The Oscars are on Sunday, and all eyes are on the Avatar-Hurt Locker, Cameron-Bigelow death match. To give you a little perspective amid the hysteria, we’re taking a look back at a movie that didn’t win — one that, in retrospect, seems more deserving than the one that did. Time and the Academy so rarely agree: if you’re trying to predict which movies will be considered classics in two decades, skip the Oscar winners.
At the awards in 1991, a movie that was passed over for all but one statuette today appears not merely to stand above the competition but to stomp it into the ground. The movie is Goodfellas. The fact that it didn’t walk away with Best Picture and Director awards is a travesty: it lost to Kevin Costner’s Dances With Wolves. The rest of the competition wasn’t much better.
Ghost? Awakenings? Only The Godfather: Part III and The Grifters (which wasn’t nominated) seem to belong on the same list as Martin Scorsese’s masterpiece. There are few movies in the American canon bleaker than Goodfellas, which recasts the American dream as a cynical quest for money and power. Its world is a moral wasteland, its gangster characters rotten to the core. For them, redemption, much like working for a living or waiting in line at the bakery, is for suckers.
It’s a measure of Scorsese’s extraordinary gifts a filmmaker and storyteller that, despite being a profound downer, the movie is also eminently watchable, from the gee-whiz appeal of Henry Hill’s induction into the gangster lifestyle to the morbidly funny, deeply ironic final montage, all set to the AM-radio sounds of the Ronettes and the Shangri-Las.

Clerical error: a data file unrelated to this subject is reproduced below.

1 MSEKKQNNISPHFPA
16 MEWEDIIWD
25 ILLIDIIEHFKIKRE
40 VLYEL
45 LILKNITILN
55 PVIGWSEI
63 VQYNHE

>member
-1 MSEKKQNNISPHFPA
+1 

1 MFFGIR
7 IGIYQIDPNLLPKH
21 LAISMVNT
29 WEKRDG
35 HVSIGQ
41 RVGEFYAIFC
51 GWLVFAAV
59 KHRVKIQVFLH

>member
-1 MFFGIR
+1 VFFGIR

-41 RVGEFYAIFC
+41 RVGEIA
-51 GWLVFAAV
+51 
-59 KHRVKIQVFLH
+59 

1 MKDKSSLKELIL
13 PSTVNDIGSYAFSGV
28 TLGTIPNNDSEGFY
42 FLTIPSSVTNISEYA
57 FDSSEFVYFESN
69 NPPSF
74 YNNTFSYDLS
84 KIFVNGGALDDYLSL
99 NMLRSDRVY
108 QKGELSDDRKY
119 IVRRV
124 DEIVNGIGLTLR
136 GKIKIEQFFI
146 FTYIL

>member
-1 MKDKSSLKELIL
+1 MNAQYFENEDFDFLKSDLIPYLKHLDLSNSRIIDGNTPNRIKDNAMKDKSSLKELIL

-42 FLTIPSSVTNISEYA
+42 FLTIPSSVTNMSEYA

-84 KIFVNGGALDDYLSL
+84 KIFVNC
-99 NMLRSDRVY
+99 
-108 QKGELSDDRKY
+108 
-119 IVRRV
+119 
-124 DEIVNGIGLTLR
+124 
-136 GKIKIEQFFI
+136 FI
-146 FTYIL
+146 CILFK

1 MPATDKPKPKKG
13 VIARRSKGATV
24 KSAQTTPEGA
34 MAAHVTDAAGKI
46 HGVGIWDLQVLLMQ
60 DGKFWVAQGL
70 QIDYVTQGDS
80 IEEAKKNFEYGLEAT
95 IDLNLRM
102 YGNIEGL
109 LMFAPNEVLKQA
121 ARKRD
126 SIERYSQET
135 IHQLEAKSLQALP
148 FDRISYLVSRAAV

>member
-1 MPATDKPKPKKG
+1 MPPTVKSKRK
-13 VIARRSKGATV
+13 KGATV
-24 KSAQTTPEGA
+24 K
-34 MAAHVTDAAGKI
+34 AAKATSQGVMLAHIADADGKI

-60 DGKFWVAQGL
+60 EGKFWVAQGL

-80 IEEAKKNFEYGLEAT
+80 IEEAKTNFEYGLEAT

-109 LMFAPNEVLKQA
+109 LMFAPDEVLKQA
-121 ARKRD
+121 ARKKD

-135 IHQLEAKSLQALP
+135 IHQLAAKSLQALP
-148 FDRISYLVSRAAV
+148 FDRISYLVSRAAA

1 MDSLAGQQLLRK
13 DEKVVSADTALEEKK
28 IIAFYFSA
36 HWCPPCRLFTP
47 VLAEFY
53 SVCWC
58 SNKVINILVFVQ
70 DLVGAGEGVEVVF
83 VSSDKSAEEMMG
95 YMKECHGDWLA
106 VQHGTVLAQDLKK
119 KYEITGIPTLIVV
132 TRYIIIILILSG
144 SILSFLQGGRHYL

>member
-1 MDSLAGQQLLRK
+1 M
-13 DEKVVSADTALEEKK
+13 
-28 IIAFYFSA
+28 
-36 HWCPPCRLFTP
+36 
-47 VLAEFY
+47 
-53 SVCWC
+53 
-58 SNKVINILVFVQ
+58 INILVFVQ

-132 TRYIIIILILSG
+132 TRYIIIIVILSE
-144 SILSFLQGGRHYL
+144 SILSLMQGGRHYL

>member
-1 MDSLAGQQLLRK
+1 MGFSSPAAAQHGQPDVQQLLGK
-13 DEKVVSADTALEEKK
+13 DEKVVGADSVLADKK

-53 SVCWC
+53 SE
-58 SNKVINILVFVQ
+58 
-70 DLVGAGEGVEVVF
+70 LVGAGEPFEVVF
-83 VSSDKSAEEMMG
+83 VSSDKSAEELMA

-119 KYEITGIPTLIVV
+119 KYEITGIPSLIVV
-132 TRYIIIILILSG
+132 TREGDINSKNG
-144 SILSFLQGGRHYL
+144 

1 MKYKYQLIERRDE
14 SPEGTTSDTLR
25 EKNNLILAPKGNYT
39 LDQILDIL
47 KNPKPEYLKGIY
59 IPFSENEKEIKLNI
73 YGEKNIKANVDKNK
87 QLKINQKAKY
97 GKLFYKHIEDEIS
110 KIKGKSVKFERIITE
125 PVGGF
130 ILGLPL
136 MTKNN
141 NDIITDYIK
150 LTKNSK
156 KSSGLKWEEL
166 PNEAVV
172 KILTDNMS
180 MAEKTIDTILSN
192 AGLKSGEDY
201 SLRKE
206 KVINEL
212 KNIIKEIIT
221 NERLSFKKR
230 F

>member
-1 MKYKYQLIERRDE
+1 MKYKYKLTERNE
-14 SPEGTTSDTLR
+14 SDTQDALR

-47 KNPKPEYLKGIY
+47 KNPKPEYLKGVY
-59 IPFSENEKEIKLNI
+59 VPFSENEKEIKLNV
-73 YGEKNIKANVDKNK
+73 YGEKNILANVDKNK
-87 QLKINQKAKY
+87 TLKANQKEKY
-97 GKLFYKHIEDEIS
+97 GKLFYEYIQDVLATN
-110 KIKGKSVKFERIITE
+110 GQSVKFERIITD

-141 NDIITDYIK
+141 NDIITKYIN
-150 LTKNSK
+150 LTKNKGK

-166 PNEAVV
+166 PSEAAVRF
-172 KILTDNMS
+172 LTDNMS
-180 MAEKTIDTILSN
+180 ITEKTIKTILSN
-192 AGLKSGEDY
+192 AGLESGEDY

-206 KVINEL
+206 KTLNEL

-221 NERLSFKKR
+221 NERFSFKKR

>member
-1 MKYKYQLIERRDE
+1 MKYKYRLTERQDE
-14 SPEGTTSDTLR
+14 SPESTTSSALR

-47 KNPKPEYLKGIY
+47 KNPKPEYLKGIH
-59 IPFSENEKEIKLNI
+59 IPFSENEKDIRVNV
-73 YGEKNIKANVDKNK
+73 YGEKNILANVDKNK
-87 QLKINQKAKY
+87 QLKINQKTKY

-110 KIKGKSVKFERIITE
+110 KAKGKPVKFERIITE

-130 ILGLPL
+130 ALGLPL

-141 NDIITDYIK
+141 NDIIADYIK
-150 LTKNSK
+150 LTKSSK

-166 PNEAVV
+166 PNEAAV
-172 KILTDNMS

One of the best sequences is the one leading up to Henry Hill’s arrest, which begins with his chilling observation that a helicopter seems to be following him whenever he leaves his house. His narration remains cheerfully matter-of-fact, and the proceedings get even funnier: consider the scene where Henry’s drug mule announces she has to go home to get her lucky hat. Goodfellas‘ capacity for this kind of dissonance is what makes it extraordinary. Does Dances With Wolves offer anything remotely comparable?
The movie’s sole Oscar went to Joe Pesci, and it’s easy to see why: his Tommy is a hilarious loose cannon, and his “Funny, like a clown? I amuse you?” restaurant scene is an iconic moment in American cinema. Scorsese, on the other hand, got a raw deal. Though he has made some terrific movies since 1990 — not least, most recently, the beautifully creepy Shutter Island — he has never again attempted a high-wire act as virtuosic and daring as Goodfellas. It was good to see him finally get his due, for The Departed, but was he really being rewarded for a movie he made fifteen years before?
Which 2010 contenders will be revered fifteen years down the line? Probably not Avatar or The Hurt Locker. That distinction will likely go to Up, Pixar’s bittersweet adventure that has a whiff of timelessness about it. If there’s one thing Goodfellas teaches us, it’s that winning isn’t everything.